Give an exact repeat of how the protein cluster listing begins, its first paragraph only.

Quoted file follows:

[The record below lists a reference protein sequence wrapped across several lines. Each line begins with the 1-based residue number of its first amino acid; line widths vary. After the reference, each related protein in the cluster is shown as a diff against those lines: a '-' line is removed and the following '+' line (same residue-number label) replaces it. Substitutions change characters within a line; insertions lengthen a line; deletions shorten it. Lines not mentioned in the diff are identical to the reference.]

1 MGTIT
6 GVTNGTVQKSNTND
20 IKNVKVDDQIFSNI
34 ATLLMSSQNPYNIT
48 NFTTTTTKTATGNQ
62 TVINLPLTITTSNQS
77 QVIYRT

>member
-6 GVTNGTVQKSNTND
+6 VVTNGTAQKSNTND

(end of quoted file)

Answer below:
[The record below lists a reference protein sequence wrapped across several lines. Each line begins with the 1-based residue number of its first amino acid; line widths vary. After the reference, each related protein in the cluster is shown as a diff against those lines: a '-' line is removed and the following '+' line (same residue-number label) replaces it. Substitutions change characters within a line; insertions lengthen a line; deletions shorten it. Lines not mentioned in the diff are identical to the reference.]